Arla Pack Line Up

Source: Arla Foods UK

Strong performance from Arla Foods’ UK brands helped offset rising costs and disruption caused by the labour crisis last year, the dairy co-op’s 2021 accounts have revealed.

UK revenue grew by 2.6% to £2.17bn last year, with overall branded ­volumes up 3.8%.

This came despite the effects of accelerating inflationary cost pressures and Arla’s well-documented driver and labour shortages – which led to disruption to its deliveries last summer.

Although Arla said these challenges did “dampen performance somewhat”, the first half of 2021 was buoyed by a continuation of the heightened in-home consumption seen in 2020 as a result of covid lockdowns in the UK.

The latter half of the year, meanwhile, saw Arla welcome the full reopening of the UK foodservice sector, leading to 19% year-on-year volume growth for its foodservice business, driven by the performance of its Arla Pro brand, which grew volume sales by 31.7%.

The Arla masterbrand and Starbucks stood out in 2021 as they “continued to consolidate their market share positions”, Arla added. Across the full year, the masterbrand enjoyed growth of 9.6% across its range of products.

Individual brands to see volume growth included Cravendale (up 6.7%), Arla Skyr (12.5%), and Arla protein (38%).

However, Arla also pointed out the butter and spreads category “readjusted” following a bumper 2020. As a result, Lurpak volume sales dropped by 4.1%, while Anchor saw volumes fall by 6.3%.

Total global Arla Group revenue rose by 5.6% to €11.2bn, compared with €10.6bn in 2020.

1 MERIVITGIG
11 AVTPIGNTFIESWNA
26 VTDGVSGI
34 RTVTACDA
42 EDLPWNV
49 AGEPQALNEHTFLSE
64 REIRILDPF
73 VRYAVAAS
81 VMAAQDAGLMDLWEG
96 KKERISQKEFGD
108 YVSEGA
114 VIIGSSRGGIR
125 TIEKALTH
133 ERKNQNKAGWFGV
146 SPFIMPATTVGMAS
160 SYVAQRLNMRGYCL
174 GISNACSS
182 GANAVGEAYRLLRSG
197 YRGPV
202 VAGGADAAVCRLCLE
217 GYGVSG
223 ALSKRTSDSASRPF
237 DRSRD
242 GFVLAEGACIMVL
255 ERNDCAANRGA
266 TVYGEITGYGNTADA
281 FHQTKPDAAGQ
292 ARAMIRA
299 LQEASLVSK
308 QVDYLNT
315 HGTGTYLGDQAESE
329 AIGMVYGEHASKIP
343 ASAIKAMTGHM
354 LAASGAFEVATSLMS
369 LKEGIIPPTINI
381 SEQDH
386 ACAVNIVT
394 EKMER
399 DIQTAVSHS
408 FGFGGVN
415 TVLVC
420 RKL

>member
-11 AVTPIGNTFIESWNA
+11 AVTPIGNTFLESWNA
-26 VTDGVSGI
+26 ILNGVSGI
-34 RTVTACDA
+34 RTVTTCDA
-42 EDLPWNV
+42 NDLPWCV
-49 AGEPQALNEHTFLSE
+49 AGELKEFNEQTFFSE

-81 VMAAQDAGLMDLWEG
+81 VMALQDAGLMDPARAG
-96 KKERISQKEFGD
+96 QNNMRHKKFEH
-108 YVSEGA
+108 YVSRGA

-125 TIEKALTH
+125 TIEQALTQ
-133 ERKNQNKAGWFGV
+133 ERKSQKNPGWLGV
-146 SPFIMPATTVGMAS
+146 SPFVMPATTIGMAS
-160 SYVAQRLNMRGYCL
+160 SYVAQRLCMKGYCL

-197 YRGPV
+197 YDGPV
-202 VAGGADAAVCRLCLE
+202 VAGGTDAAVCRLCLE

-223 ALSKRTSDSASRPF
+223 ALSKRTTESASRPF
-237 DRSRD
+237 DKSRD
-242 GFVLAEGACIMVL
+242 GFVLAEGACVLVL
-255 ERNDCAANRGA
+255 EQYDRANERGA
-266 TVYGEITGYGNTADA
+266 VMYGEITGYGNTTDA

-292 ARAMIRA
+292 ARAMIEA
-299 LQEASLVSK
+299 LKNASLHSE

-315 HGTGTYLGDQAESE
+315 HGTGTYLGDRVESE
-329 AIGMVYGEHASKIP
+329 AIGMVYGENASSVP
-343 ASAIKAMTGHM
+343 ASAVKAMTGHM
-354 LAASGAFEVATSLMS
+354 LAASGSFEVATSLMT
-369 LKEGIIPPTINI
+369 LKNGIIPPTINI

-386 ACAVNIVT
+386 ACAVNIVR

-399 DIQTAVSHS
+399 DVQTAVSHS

How Ash Amirahmadi has steered Arla through crisis after crisis

Arla’s performance price – which measures the value the supplier creates per kg of owner milk – was 39.7 eurocent in 2021 compared to 36.5 eurocent in 2020.

“2021 was a tough year where we had to navigate through several external challenges to deliver much-needed returns for farmer owners,” said Arla Foods UK MD Ash Amirahmadi.

“Like many others in the industry we faced disruption from Covid and from labour shortages, but the biggest disruption has come from the unprecedented inflation, which is driving up the cost of operations across the supply chain. Against this challenging backdrop, we have performed well,” he claimed.

“The value of producing milk here in the UK is increasing like never before, due to the rising costs on farm and across the supply chain combined with global demand for dairy causing European commodity prices to continue their strong development. This will be welcomed by our farmer owners who are also having to invest more to stay at the forefront of sustainable farming as they continue to be among the most climate efficient dairy farmers in the world.”

Amirahmadi added he was “pleased to see so many of our brands continue to grow as more and more British consumers have turned to these brands in recent years”. 

Looking ahead, Arla said it expected inflation and volatility “to continue to impact the business and other sectors well into 2022”.

“The impact on consumer behaviour of on-going market volatility and high inflation will be multifaceted and difficult to predict,” said group CEO Peder Tuborgh.

“It is likely we will see a slowdown in our branded growth as the market resettles at a new level,” he added. “Our co-operative stands on a solid foundation and as we have demonstrated in 2020 and 2021, we will continue our strong operational execution throughout our supply chain to meet any new demands and requirements in this uncertain environment.”